In the final reading of September, consumer sentiment came in at 80.4, which is up 6.3% from the last reading of August. However, this is still down better than 20 points from before COVID-19 hit in February.
Current expectations were up almost 5 full points to 87.8, while expectations were up greater than seven points at 75.6. Inflation expectations are a bit concerning if you’re a policymaker, as the year-ahead expectation of consumers was down 0.5% at 2.6%. Over the next 5 years, the number is flat at 2.7%.
International Trade In Goods And Services
Much like the goods deficit, the overall trade deficit for the U.S. was increased by $3.7 billion to $67.1 billion. Services exports were $52.8 billion in August, but they were $71.2 billion in February. There’s just an overall decrease in demand worldwide. Meanwhile, services imports were up $800 million to $36.1 billion.
On the goods side, imports were up to $203 billion, which means demand from U.S. consumers is up even if the trade balance is negative. Exports of vehicles and food have been higher recently, along with an increase in imports of capital goods.
Consumer Price Index (CPI)
Inflation in this metric was up 0.2% on the month of September and 1.4% on the year. When food and energy were taken out, the gain was still 0.2%, with a 1.7% yearly growth.
Prices for used vehicles are up 6.7% on the month. One has to wonder if the market is hotter with people looking for used vehicles because of budget cuts. New vehicle prices were only up 3% for the month.
Other areas of gains were a bit soft. Shelter prices were up 0.1%, meanwhile, and transportation services were down 0.9%. People aren’t going anywhere.
Energy prices were up 0.8%, while food was unchanged. The cost of food away from home was up 0.6% to 3.8% compared to the same time a year ago.
MBA Mortgage Applications
Mortgage applications were down 0.7% compared to last week. On the refinance side, these were down 0.3%, while purchase applications fell 2%. Refinance applications are still 44% higher than they were a year ago and purchase applications are up 24% from last October.
Producer Price Index (PPI)
On the production side, prices were up 0.4% overall and this matched the yearly rate of growth. When food and energy were taken out, prices have risen 0.4% for September, but they’re up 1.2% on the year. Finally, when sales at wholesalers and retailers are taken out, prices were up 0.4% and 0.7% year-to-year.
Trade and service prices were only up 0.2% overall. Meanwhile, given increased demand for travel accommodations, prices were up 3.9% in this sector and 2.6% for passenger transportation. However, these metrics are down 16.9% and 14.1% year-to-year.
There was a 14.7% uptick in the price of scrap metal, with food rising 0.4%. Energy prices were down 0.3% and have fallen 11.5% since last September.
Overall initial jobless claims were up 53,000 at 898,000. There continues to be a backlog in this data and California is also freezing applications while they try to combat fraud in unemployment claims. It’s apparent that the systems weren’t designed to handle this level of applications.
Continuing claims were down 1.165 million to 10.018 million. These are big drops, but it’s still a big number every week running about four times higher than the average on the initial claims side in recent years.
Retail sales were up 1.9% in September, greatly exceeding expectations. When vehicles were taken out, this number was still 1.5%. The same 1.5% number was achieved when gas was whether removed and in a control group.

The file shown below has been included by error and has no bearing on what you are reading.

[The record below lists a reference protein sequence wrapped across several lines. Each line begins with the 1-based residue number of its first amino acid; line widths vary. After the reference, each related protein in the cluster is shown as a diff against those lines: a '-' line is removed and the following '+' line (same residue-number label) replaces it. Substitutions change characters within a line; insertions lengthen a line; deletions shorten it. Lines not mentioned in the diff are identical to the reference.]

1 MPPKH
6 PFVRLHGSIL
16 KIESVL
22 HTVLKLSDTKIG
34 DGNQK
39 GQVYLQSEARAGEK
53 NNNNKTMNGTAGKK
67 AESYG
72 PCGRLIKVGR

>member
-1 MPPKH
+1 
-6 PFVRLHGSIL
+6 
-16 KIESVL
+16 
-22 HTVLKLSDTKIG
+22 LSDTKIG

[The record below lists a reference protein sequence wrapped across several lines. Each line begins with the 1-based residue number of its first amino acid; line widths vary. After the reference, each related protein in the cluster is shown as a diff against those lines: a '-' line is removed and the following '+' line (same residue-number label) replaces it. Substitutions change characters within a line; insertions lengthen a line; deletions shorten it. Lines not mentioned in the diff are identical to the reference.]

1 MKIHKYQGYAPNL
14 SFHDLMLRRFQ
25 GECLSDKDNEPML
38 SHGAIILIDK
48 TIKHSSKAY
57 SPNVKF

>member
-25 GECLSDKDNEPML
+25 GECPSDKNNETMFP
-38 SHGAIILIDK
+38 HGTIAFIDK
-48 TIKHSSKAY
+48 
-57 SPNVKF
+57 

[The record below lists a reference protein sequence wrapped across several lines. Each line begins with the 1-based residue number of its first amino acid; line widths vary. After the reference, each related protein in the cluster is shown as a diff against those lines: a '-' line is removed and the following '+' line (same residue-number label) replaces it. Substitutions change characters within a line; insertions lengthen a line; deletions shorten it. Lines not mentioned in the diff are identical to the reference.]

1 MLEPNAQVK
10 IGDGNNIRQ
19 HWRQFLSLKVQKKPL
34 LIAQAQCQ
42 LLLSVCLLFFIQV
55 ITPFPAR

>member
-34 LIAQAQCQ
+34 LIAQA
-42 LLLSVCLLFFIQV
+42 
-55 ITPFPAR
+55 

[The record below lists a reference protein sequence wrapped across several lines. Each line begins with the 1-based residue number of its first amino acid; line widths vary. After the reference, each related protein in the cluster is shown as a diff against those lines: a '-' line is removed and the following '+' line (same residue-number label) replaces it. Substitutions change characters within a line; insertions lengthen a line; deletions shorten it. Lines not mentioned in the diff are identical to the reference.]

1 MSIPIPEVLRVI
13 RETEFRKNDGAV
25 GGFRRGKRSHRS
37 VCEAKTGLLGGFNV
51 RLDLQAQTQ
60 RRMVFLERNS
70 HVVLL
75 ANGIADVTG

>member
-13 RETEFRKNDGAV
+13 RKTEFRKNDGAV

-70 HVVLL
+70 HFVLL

Vehicle sales were up 3.6%, as were restaurant sales at 2.1%. Sales of general merchandise was up 1.8% with clothing posting an 11% increase. Department store sales were up 9.7%. However, sales at department and clothing stores are deep in contraction on the year. Meanwhile, e-commerce sales are up 23.8% since last September after rising 0.5% for the month.
It wasn’t a good month in terms of industrial production. The index was down 0.6% overall and manufacturing output fell 0.3% in September. Utilization of factory space was down 0.5% to 71.5%.
Mining was up 1.7%, but utility production fell 14.4%. On the manufacturing side, there was a 0.4% downturn in machinery production. Vehicle production was also down 4%. Aircraft production actually rose 6.7%, but this market tends to be volatile and it’s been down given travel restrictions.
Total production is down 7.1% since February while manufacturing output fell 6.4% over the same time period.
Mortgage rates again fell to record lows. If you’re in a financial position to do so, it remains a great time to refinance your current mortgage or buy a house.
According to Freddie Mac, the average interest rate on a 30-year fixed mortgage with 0.6 points paid in fees was 2.81%, down 6 basis points on the week. This has fallen from 3.69% a year ago.
Meanwhile, the average rate on a 15-year fixed mortgage with 0.5 points paid was down a couple of basis points to 2.35%, which has dropped from 3.15% last year.
Finally, the average interest rate on a 5-year treasury-indexed, hybrid adjustable rate mortgage with 0.2 points paid was up a single basis point to 2.9%, down from 3.35% at the same time last October.
Tempered by late-day selloffs in tech stocks, the stock market had modest gains on positive retail sales data after suffering losses the majority of last week.
The Dow Jones Industrial Average was up 112.11 points Friday to close at 28,606.31. It’s up 3.43% over the last month. Meanwhile, the S&P 500 was up 4.95% over the same period after rising 0.47 points on the day to close at 3,483.81. Finally, the Nasdaq finished at 11,671.56, down 42.32 points daily, but rising 8.14% on the month.
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1 Important Legal Notice: Econoday has attempted to verify the information contained in this calendar. However, any aspect of such information may change without notice. Econoday does not provide investment advice, and does not represent or warrant that any of the information is accurate or complete at any time. Copyright 2020 Econoday, Inc. All rights reserved.